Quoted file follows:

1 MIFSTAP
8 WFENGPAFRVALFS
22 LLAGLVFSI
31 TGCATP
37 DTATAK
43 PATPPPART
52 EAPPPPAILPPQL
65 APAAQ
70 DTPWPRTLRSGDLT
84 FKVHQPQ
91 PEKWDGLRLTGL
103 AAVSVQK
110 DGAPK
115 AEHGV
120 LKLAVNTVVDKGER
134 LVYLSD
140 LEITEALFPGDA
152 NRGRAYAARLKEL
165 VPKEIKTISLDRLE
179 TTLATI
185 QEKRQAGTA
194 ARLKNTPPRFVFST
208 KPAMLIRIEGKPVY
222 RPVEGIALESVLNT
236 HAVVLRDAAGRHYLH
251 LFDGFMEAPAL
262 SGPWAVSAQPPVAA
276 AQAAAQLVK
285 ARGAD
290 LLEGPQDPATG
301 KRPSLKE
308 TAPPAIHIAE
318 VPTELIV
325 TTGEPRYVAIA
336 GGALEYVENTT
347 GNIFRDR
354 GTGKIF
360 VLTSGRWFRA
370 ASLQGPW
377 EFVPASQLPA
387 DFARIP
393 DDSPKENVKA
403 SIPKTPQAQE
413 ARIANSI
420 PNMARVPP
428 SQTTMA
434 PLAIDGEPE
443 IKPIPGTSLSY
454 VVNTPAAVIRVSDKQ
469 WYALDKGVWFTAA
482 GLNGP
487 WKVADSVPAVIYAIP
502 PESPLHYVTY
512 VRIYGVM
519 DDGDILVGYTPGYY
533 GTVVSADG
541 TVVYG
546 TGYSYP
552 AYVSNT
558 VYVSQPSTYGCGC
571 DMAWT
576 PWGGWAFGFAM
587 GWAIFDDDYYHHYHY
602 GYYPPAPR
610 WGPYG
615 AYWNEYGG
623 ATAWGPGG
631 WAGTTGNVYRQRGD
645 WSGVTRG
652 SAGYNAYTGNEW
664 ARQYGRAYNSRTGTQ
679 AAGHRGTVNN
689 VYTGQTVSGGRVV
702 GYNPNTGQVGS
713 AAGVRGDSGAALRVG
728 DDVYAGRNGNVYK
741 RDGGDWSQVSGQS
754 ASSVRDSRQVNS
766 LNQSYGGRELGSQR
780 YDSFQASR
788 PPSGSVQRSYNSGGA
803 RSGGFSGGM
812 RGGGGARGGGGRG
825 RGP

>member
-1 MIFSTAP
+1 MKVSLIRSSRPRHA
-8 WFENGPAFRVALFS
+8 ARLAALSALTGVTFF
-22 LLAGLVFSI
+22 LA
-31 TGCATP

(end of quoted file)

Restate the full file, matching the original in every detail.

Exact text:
1 MIFSTAP
8 WFENGPAFRVALFS
22 LLAGLVFSI
31 TGCATP
37 DTATAK
43 PATPPPART
52 EAPPPPAILPPQL
65 APAAQ
70 DTPWPRTLRSGDLT
84 FKVHQPQ
91 PEKWDGLRLTGL
103 AAVSVQK
110 DGAPK
115 AEHGV
120 LKLAVNTVVDKGER
134 LVYLSD
140 LEITEALFPGDA
152 NRGRAYAARLKEL
165 VPKEIKTISLDRLE
179 TTLATI
185 QEKRQAGTA
194 ARLKNTPPRFVFST
208 KPAMLIRIEGKPVY
222 RPVEGIALESVLNT
236 HAVVLRDAAGRHYLH
251 LFDGFMEAPAL
262 SGPWAVSAQPPVAA
276 AQAAAQLVK
285 ARGAD
290 LLEGPQDPATG
301 KRPSLKE
308 TAPPAIHIAE
318 VPTELIV
325 TTGEPRYVAIA
336 GGALEYVENTT
347 GNIFRDR
354 GTGKIF
360 VLTSGRWFRA
370 ASLQGPW
377 EFVPASQLPA
387 DFARIP
393 DDSPKENVKA
403 SIPKTPQAQE
413 ARIANSI
420 PNMARVPP
428 SQTTMA
434 PLAIDGEPE
443 IKPIPGTSLSY
454 VVNTPAAVIRVSDKQ
469 WYALDKGVWFTAA
482 GLNGP
487 WKVADSVPAVIYAIP
502 PESPLHYVTY
512 VRIYGVM
519 DDGDILVGYTPGYY
533 GTVVSADG
541 TVVYG
546 TGYSYP
552 AYVSNT
558 VYVSQPSTYGCGC
571 DMAWT
576 PWGGWAFGFAM
587 GWAIFDDDYYHHYHY
602 GYYPPAPR
610 WGPYG
615 AYWNEYGG
623 ATAWGPGG
631 WAGTTGNVYRQRGD
645 WSGVTRG
652 SAGYNAYTGNEW
664 ARQYGRAYNSRTGTQ
679 AAGHRGTVNN
689 VYTGQTVSGGRVV
702 GYNPNTGQVGS
713 AAGVRGDSGAALRVG
728 DDVYAGRNGNVYK
741 RDGGDWSQVSGQS
754 ASSVRDSRQVNS
766 LNQSYGGRELGSQR
780 YDSFQASR
788 PPSGSVQRSYNSGGA
803 RSGGFSGGM
812 RGGGGARGGGGRG
825 RGP

>member
-1 MIFSTAP
+1 MKVSLIRSSRPRHA
-8 WFENGPAFRVALFS
+8 ARLAALSALTGVTFF
-22 LLAGLVFSI
+22 LA
-31 TGCATP